#4: Chris Sale (Chicago) – Sale has 14 wins and is 4th in ERA for a division leading club. That’s not good enough to win the Cy Young right now, of course, but it would be pretty hard to vote against Price if the season were to suddenly end. Should Sale string together some good starts, he’s within striking distance of taking the lead in either or both. Unfortunately (for Sale and the Sox) it looks as though the grind might be catching up on the converted reliever – who has a 4.67 ERA and an .817 OPS allowed over his last 5 starts.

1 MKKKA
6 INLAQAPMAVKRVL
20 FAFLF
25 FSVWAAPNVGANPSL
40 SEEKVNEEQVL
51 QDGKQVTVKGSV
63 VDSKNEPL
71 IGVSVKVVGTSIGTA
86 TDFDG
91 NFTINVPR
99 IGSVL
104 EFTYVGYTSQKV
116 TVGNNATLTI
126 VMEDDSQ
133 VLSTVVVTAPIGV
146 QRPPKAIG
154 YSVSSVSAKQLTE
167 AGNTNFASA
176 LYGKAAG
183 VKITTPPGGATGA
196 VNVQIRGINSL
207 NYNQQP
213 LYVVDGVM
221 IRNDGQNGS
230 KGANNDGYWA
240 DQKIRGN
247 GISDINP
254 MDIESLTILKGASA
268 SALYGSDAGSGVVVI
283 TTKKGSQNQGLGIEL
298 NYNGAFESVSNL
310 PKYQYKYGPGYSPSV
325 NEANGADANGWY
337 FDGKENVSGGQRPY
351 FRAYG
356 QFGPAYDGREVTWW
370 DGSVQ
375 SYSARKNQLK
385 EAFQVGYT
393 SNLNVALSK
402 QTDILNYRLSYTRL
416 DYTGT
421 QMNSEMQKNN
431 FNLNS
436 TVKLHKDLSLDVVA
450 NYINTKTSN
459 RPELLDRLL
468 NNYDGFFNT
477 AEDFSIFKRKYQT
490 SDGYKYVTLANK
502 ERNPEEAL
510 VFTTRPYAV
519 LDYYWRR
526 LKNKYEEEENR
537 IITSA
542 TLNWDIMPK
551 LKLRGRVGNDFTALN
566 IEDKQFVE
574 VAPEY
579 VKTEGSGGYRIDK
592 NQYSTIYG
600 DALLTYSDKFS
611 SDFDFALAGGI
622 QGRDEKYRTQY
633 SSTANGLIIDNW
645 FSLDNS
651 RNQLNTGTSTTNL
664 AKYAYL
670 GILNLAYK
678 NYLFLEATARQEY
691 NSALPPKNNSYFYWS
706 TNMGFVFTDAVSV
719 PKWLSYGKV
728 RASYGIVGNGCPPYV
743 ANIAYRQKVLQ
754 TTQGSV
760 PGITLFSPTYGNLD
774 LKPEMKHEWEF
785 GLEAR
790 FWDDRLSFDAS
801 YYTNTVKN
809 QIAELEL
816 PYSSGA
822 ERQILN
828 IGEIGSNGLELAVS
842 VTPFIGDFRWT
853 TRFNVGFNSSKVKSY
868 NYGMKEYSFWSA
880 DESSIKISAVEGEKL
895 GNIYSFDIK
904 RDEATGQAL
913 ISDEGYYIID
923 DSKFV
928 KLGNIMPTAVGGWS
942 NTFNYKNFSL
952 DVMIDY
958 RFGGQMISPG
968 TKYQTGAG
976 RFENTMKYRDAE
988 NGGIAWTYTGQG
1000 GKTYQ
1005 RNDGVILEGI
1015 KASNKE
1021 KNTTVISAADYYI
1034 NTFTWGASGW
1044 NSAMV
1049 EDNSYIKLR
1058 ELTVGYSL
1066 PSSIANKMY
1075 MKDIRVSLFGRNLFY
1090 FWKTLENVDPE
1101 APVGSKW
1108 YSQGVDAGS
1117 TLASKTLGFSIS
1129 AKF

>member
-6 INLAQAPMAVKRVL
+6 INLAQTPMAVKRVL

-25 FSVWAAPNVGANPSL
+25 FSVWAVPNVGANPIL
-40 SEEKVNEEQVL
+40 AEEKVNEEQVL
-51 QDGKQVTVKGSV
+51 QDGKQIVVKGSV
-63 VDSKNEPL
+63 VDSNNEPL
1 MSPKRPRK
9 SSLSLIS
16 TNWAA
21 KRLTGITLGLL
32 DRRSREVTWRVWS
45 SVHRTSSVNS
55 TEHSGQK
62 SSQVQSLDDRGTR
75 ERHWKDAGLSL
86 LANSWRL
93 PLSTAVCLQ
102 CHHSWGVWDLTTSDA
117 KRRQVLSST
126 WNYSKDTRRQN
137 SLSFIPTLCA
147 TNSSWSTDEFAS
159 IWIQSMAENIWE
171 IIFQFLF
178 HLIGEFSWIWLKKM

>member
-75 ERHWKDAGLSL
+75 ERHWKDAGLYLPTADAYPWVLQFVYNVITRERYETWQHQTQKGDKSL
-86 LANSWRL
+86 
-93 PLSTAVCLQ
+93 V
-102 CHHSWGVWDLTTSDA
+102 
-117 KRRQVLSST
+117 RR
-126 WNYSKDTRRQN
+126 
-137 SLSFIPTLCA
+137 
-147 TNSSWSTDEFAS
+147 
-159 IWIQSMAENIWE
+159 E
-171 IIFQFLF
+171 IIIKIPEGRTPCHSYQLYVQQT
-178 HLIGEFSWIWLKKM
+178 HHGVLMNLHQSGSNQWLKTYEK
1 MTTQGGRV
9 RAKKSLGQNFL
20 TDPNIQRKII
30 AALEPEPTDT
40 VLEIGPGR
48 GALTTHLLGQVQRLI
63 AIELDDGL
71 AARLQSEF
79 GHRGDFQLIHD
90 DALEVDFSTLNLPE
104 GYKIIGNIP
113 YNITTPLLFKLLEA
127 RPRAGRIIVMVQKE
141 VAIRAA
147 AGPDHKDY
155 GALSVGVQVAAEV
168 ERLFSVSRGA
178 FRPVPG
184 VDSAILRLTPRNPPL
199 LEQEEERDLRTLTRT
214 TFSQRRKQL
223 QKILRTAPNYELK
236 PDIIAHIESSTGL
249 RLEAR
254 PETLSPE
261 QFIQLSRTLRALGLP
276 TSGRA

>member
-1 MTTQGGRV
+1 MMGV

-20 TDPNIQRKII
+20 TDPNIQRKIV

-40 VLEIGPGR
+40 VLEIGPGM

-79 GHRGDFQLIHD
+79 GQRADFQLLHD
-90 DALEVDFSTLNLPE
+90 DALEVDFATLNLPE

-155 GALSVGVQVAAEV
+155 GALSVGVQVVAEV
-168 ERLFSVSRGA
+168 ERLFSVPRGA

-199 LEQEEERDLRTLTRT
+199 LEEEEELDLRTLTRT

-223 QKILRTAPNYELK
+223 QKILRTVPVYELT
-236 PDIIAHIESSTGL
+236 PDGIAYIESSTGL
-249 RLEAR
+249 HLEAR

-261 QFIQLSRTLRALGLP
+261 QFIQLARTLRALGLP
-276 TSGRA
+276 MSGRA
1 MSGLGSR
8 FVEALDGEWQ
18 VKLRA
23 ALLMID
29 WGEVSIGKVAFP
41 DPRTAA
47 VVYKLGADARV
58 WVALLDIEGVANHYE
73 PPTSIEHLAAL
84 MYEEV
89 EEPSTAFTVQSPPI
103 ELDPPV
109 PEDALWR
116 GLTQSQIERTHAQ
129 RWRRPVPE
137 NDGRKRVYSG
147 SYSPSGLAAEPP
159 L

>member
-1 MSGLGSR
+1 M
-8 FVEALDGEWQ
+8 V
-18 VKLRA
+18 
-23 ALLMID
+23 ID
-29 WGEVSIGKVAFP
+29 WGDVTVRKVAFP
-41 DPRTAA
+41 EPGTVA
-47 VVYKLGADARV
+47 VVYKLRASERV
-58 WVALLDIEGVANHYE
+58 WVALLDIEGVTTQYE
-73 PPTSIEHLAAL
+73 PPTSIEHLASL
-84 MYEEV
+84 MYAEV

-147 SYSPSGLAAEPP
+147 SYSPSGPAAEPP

#5: Felix Hernandez (Seattle) – The odds are always against Hernandez, since his club still cannot put enough runs on the board behind him but he remains one of the best if not the best outright. When he won the award in 2010 he finished with only 13 wins but dominated every other category – throwing 41 more innings with 44 more Ks and an ERA almost half a run lower than runner-up Price (who finished with 19 wins). He also was also worth 2.4 more wins than Price (the runner up in that category as well) by WAR – but that doesn’t really have much influence. He isn’t going to get there with 6 fewer wins and a higher ERA just because he goes deeper in games (and therefore gets more WAR). What’s more – Hernandez’ strongest points statistically are the counting stats IP and K and his weakest the W column… and he trails Verlander in all 3 (as well as ERA). If the voters want a horse, at this point Verlander looks the better horse. Hernandez could get there with a strong end-of-season stretch, but chances are he’ll need to be content with the perfect game.